Tameside Metropolitan Borough Council introduced a wellbeing strategy seven years ago in a bid to reduce high absence levels among its 9,000 employees.
Mick Forrest, assistant director, people and performance, explains: “We did not want to take the traditional route to handle the problem. We looked at how we could stop employees being off in the first place, and make them feel better about themselves.” The council initially launched a pilot engagement programme with approximately 1,000 employees in partnership with Vielife, focusing on hydration. Water bottles were given to staff and drinks stations installed in all rooms to encourage staff to drink water rather than tea or coffee. ‘Pee charts’ were also installed in toilets to enable staff to gauge how hydrated they were, depending on the colour of their urine.
“The scheme caught peoples’ imagination. It was cheap to do and everyone saw the benefit of being more hydrated,” says Forrest.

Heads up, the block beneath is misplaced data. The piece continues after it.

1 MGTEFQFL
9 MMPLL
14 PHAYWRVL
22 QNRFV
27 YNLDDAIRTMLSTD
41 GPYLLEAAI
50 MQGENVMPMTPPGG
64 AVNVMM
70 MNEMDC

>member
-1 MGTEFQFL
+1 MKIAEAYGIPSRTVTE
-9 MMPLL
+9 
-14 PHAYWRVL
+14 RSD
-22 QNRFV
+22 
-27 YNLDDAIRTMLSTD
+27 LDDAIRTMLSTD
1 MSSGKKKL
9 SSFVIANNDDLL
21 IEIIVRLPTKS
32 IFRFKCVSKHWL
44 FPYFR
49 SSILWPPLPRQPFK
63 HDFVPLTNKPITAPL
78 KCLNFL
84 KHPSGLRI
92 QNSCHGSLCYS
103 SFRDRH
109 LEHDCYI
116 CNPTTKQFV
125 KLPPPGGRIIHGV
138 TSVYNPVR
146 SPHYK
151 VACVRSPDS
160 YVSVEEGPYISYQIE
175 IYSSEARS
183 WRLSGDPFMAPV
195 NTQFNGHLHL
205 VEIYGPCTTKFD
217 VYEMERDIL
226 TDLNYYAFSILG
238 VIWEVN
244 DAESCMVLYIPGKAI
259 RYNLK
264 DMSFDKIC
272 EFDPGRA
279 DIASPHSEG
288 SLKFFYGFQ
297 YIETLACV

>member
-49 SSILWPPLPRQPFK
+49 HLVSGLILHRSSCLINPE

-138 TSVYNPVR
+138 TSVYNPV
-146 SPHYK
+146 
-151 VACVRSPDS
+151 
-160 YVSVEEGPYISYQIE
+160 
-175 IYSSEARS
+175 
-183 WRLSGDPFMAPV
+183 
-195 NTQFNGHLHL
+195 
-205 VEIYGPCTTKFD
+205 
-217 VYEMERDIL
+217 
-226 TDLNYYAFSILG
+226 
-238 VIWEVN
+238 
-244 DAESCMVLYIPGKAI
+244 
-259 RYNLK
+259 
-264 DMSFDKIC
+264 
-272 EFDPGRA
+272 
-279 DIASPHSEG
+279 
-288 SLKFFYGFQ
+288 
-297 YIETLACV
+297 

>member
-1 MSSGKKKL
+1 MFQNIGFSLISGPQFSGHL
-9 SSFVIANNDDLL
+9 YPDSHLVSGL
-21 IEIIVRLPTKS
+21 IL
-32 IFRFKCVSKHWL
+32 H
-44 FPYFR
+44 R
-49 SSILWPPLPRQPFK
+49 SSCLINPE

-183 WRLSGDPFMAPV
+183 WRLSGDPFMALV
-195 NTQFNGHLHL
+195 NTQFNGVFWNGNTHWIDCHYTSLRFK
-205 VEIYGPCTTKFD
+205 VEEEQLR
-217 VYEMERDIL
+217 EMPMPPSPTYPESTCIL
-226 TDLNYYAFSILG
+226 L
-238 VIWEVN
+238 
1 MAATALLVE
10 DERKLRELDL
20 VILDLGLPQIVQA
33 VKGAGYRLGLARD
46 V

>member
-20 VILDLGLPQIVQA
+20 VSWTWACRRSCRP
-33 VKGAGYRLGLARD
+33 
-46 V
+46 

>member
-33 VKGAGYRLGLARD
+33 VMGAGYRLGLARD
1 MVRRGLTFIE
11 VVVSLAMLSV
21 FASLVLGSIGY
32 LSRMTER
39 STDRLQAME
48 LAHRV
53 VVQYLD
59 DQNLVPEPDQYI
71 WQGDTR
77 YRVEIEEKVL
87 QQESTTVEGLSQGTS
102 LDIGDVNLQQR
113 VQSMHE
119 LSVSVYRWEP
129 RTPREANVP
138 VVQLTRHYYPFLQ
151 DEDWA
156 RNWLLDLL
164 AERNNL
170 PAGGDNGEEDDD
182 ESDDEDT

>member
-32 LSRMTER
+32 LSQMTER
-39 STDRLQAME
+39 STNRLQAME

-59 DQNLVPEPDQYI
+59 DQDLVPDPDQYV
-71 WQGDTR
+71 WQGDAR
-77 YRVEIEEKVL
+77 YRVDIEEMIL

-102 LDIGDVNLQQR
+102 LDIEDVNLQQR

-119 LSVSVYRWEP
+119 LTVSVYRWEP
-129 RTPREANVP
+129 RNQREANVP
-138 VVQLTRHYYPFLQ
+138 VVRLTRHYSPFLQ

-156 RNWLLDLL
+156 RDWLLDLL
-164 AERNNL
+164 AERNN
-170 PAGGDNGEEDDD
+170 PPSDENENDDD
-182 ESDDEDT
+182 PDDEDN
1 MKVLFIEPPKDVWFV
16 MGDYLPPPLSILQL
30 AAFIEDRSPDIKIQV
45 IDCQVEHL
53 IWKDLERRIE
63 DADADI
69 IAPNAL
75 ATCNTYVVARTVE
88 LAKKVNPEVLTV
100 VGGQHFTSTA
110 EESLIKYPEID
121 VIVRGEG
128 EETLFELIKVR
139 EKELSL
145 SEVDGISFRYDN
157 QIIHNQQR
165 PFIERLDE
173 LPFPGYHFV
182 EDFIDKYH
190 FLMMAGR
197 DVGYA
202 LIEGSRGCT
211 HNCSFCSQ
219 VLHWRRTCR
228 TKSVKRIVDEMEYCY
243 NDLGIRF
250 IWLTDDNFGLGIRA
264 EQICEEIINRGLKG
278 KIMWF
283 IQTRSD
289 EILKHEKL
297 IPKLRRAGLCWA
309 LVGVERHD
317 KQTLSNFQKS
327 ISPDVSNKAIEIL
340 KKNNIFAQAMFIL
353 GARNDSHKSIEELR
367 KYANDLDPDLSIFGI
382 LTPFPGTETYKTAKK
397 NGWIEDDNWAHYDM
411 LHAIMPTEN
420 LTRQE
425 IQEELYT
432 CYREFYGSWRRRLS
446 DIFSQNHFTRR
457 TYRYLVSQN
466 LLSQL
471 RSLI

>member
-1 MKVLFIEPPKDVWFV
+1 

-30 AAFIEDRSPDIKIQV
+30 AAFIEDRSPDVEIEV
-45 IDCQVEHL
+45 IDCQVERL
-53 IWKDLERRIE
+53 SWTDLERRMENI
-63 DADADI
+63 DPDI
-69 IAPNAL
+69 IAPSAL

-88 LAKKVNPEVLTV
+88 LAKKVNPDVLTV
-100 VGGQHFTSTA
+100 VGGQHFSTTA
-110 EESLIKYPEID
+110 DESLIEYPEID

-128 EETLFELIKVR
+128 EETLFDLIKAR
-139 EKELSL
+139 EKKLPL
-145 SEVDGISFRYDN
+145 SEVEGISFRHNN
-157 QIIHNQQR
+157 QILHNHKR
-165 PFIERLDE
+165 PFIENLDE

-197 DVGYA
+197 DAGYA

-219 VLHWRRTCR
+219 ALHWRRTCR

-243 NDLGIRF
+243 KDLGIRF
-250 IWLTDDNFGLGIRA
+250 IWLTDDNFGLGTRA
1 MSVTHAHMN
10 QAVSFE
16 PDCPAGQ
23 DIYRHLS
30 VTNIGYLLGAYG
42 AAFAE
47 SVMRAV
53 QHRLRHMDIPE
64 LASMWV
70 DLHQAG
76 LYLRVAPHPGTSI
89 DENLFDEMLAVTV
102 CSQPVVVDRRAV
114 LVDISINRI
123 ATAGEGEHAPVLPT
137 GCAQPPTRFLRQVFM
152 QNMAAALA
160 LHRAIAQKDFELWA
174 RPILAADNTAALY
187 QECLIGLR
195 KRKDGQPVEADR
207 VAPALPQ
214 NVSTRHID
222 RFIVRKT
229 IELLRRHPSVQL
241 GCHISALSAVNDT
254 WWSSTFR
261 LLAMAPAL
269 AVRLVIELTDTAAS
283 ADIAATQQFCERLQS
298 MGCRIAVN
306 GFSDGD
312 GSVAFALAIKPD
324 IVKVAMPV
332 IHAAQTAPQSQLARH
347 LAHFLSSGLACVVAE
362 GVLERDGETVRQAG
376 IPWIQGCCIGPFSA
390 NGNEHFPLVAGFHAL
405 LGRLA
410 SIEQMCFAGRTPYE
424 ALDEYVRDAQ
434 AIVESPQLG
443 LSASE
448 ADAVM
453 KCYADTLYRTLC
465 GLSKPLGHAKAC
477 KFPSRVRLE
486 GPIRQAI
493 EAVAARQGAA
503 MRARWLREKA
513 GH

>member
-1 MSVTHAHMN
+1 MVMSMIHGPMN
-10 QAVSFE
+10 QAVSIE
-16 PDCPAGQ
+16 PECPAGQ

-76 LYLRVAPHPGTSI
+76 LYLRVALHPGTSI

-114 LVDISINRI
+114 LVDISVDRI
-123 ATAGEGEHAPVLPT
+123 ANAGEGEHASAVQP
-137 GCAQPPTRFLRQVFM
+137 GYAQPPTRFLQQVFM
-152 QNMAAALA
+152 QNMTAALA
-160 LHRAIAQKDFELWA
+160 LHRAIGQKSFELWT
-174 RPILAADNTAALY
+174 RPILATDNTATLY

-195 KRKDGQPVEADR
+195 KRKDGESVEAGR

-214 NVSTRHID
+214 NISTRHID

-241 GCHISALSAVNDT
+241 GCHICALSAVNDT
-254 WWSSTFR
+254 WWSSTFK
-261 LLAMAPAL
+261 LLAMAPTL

Since the launch, the council has added a number of other cost-effective options to the programme including an urban walks scheme, which suggests short walks for staff to take during the day, free fruit in the office and poster campaigns to encourage the use of stairs rather than the lift.
Forrest adds that the scheme has resulted in a number of advantages for the organisation. “We have seen annual absence levels fall by three days per employee. The benefits pay for themselves,” he says.
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